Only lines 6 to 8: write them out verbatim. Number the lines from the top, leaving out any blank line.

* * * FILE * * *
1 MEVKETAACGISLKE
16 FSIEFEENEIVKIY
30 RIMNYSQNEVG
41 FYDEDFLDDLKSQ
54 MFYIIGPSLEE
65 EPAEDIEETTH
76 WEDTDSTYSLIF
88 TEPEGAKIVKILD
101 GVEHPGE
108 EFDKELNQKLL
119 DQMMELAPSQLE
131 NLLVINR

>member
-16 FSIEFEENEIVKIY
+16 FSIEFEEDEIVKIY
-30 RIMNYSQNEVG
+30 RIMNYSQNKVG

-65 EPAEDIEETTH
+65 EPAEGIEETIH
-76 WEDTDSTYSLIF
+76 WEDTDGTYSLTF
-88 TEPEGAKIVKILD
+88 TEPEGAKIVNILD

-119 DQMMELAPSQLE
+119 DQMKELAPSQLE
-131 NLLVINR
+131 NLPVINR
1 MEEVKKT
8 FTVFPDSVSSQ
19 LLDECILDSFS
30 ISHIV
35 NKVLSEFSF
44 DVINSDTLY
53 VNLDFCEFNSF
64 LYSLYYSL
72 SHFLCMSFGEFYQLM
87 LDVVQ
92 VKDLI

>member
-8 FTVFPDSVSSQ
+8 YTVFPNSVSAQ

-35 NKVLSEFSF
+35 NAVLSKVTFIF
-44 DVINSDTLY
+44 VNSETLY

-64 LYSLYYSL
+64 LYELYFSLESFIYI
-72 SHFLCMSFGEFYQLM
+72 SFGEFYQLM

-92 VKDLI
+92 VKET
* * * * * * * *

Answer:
65 EPAEDIEETTH
76 WEDTDSTYSLIF
88 TEPEGAKIVKILD